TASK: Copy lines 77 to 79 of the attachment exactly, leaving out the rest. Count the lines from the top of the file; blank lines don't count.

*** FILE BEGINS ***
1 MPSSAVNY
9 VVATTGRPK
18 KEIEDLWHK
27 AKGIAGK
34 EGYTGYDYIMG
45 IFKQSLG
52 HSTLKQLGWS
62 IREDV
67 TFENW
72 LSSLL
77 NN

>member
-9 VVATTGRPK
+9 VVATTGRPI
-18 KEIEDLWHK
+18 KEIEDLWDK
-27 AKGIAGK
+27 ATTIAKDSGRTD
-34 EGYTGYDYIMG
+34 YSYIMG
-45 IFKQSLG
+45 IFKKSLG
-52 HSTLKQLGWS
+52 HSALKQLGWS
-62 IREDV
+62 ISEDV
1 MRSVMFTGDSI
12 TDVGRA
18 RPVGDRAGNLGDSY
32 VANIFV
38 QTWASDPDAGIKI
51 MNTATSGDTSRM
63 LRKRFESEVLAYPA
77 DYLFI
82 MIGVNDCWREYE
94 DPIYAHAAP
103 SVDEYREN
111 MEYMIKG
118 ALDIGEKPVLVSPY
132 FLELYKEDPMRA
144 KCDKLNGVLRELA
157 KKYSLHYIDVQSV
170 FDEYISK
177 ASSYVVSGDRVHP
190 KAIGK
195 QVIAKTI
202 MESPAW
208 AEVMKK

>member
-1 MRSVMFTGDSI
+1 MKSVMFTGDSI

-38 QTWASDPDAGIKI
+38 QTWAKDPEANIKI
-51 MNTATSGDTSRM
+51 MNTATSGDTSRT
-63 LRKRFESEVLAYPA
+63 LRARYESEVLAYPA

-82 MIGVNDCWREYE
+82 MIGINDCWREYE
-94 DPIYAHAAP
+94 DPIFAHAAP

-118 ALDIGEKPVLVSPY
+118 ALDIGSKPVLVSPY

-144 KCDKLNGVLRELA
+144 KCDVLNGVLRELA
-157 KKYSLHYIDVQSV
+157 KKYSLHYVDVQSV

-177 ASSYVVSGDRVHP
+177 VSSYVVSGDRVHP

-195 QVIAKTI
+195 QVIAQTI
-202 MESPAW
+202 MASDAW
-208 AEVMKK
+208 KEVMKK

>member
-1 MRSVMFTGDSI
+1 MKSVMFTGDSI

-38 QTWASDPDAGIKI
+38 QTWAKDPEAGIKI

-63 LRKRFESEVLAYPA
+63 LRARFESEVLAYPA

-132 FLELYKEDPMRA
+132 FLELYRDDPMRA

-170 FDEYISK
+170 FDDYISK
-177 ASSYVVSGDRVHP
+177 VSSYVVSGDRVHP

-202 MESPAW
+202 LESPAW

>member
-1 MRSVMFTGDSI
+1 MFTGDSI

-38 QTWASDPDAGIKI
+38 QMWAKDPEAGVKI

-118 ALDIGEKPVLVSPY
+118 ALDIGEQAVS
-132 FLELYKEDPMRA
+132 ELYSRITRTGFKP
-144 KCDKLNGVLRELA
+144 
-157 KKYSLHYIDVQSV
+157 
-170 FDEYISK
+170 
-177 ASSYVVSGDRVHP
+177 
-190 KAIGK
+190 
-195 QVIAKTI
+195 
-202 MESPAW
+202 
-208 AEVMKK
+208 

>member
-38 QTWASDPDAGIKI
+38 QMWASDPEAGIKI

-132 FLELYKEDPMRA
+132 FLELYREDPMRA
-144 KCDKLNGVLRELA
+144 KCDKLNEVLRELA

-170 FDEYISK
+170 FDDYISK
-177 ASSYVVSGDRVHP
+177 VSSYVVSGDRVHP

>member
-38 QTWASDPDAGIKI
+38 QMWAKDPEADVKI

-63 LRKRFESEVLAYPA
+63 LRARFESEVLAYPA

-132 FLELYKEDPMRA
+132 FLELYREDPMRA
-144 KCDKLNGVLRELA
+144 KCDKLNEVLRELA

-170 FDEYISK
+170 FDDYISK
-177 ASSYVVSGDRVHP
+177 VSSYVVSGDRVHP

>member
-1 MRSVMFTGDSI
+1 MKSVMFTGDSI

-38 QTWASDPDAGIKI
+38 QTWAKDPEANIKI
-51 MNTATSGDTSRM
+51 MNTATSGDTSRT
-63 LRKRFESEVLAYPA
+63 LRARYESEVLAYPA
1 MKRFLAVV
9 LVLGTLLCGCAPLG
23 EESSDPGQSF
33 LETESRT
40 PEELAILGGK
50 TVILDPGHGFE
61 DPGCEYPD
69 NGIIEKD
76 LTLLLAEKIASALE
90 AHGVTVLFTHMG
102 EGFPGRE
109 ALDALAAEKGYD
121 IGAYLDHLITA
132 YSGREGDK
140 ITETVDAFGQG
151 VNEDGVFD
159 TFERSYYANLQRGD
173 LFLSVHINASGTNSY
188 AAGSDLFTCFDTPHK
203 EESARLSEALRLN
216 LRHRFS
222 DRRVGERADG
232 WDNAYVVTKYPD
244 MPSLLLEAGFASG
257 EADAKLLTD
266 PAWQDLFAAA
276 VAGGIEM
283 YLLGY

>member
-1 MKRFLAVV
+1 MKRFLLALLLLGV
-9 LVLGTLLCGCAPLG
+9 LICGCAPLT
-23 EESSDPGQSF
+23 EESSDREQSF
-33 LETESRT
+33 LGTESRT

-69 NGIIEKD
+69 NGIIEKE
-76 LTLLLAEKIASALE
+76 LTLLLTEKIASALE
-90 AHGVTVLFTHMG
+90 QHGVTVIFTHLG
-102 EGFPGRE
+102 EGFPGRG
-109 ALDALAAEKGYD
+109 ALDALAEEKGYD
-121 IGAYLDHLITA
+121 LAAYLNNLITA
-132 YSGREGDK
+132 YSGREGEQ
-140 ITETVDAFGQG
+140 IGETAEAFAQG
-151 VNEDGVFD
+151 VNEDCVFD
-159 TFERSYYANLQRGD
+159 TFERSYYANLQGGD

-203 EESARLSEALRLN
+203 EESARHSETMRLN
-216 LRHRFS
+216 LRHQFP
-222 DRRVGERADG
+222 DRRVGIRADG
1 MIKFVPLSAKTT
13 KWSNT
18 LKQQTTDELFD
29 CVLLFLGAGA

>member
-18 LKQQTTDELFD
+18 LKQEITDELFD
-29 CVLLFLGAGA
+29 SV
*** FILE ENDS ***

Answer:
-1 MRSVMFTGDSI
+1 MKSVMFTGDSI

-38 QTWASDPDAGIKI